Second Annual Student Visual Arts Exhibition: Visions of Technology

Second Annual Student Visual Arts Exhibition: Visions of Technology

CALL FOR SUBMISSIONS

Opening Sunday, April 23, 2017, Noon–4:00 p.m.

The Autry Museum of the American West announces its second annual Student Visual Arts exhibition, a program of Autry Classroom Curators. This exhibition celebrates and highlights student-driven research and creativity while providing insight from and access to educators and professionals in the visual arts.

ABOUT THE THEME: VISIONS OF TECHNOLOGY

As 21st-century peoples, we often associate technology with the tools of our modern society—computers, automobiles, televisions, and other machines. In truth, the word “technology” refers to the study of those processes used to produce goods, services, or to acquire knowledge. When viewed in this light, technology becomes a much larger concept. A book is technology, as is written language. Fired clay pottery is technology. Agriculture is technology. Detailed knowledge of the environment is technological knowledge, and digital tools and codes are technologies, too.

Technological innovation has played a particularly important role in the history of the American West. The first peoples of the Great Plains paired the horse with other technological breakthroughs to hunt the American Bison in remarkably efficient and advanced ways. The development of railroads connected the West to countless people and goods across the continent. And, of course, computer programs first developed in the West have provided infinite access to a vast body of knowledge. The growth and development of the West is directly attributable to the technological developments of its people.

We call on students in grades 7 to 12 to share their visions of technology in the West. We encourage students to think about the many types of technology that exist and the many places that make up the West. We ask them to think about a range of questions on the topic, including but not limited to: What has technology looked like at different times and in different Western places? How does technology influence your life and the lives of your friends and family? What types of technology are we not including in our Western story, but should?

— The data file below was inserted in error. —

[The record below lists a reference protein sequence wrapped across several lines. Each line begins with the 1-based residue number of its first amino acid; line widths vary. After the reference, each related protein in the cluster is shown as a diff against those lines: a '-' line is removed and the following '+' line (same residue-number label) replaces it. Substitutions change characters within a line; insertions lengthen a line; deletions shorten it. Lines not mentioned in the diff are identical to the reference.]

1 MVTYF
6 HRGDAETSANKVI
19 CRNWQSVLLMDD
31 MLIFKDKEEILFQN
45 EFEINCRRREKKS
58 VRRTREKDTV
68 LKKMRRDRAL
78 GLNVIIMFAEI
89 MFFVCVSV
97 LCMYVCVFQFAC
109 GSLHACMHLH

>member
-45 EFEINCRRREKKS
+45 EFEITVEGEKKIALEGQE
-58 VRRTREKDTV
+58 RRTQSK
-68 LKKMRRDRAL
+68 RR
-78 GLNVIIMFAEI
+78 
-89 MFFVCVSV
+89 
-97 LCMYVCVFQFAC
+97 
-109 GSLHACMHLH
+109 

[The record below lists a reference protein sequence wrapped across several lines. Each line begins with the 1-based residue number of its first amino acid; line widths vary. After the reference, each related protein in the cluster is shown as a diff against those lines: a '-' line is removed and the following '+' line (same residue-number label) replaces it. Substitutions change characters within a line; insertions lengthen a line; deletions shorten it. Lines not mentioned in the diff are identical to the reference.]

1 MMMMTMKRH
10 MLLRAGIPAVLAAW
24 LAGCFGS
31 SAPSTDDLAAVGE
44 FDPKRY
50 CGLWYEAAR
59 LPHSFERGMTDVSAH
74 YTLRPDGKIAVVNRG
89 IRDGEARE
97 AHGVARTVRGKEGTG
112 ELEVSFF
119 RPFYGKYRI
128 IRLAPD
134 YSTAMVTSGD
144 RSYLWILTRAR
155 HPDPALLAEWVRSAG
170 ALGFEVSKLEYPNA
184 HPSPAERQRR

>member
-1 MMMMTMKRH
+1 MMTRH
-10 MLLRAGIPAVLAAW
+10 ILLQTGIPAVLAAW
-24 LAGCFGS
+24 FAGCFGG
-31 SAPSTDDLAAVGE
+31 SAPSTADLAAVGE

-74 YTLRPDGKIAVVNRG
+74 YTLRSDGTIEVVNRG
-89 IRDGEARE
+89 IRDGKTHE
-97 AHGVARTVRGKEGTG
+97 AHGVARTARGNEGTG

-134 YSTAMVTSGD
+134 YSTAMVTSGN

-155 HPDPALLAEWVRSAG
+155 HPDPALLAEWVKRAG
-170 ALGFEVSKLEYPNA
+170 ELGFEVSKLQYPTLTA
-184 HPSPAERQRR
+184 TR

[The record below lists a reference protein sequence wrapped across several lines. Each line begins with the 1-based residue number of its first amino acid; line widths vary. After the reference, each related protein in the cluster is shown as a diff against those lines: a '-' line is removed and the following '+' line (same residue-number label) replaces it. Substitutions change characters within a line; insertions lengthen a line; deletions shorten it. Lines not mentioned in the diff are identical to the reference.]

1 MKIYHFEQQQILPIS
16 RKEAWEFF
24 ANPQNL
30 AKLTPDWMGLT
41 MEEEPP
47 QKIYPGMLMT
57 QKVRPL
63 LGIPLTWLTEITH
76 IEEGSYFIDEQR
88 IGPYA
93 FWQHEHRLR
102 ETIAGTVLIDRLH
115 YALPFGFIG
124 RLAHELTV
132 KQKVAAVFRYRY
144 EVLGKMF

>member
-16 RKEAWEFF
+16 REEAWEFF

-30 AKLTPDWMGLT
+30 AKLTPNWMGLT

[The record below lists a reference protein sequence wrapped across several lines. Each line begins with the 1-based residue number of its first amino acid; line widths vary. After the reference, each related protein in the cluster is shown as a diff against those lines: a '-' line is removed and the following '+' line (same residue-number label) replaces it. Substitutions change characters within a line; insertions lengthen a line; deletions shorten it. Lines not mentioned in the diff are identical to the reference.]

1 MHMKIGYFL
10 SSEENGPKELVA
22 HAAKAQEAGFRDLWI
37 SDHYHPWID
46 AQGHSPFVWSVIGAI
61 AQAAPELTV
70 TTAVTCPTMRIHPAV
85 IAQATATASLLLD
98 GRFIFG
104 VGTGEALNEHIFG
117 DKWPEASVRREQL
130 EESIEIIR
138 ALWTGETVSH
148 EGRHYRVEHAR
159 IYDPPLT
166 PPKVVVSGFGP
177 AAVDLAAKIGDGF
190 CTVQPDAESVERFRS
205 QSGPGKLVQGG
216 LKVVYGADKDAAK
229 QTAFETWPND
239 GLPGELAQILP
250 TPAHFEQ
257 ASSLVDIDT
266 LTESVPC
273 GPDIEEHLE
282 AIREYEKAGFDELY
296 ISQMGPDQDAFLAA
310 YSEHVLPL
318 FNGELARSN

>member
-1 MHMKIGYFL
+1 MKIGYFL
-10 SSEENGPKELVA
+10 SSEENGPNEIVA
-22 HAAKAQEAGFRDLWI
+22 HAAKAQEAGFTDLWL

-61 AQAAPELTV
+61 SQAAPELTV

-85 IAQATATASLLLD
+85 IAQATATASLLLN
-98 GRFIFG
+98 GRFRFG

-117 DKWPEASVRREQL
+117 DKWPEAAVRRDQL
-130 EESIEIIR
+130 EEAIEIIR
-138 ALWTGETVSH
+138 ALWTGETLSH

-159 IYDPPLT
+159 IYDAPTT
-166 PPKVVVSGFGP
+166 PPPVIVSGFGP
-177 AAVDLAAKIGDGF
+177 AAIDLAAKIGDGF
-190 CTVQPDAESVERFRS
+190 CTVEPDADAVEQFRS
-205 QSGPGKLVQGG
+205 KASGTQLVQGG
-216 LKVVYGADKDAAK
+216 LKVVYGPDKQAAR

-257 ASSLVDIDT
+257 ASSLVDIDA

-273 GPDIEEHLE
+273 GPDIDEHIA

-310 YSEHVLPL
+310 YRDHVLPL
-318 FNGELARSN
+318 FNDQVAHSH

We look forward to seeing visual interpretations of this intersection of ideas, place, and people. See reverse for schedule and artwork guidelines.

SCHEDULE

  • Submissions will be accepted between December 1, 2016 and March 17, 2017
  • Juried competition results will be shared with teachers/advisors on Monday, April 10, 2017
  • Artwork must be picked-up from the Autry no later than Friday, May 12, 2017

STUDENT ARTWORK GUIDELINES

  • All works of art must be original artwork created by students in grades 7–12
  • All forms of two dimensional art are accepted, including, but not limited to: watercolor, graphic prints, acrylic, mixed media, oil pastel, drawing, photography, etc.
  • Artwork must not exceed 40 x 40 in.
  • All artwork submitted must be complete upon submission.
  • Pastels, charcoal, or cray-pass must be fixed (or sealed) when submitted.
  • All entries must be labeled on the back with student name, school, and teacher name. Please note orientation of the work.
  • The required online survey form must be completed no later than Friday, March 17, 2017: www.SurveyMonkey.com/r/AutryVisualArts2017
  • All artwork must arrive at the Autry no later than Friday, March 17. Complete work can be dropped off at the Autry’s Mary Pickford Education Center or mailed to:

Autry Museum of the American West
c/o Katherine Krieger, Education Office
4700 Western Heritage Way
Los Angeles, CA 90027-1462

  • By submitting his/her artwork, the artist assumes all risks and agrees to hold the Autry harmless against any and all losses, claims, or damages.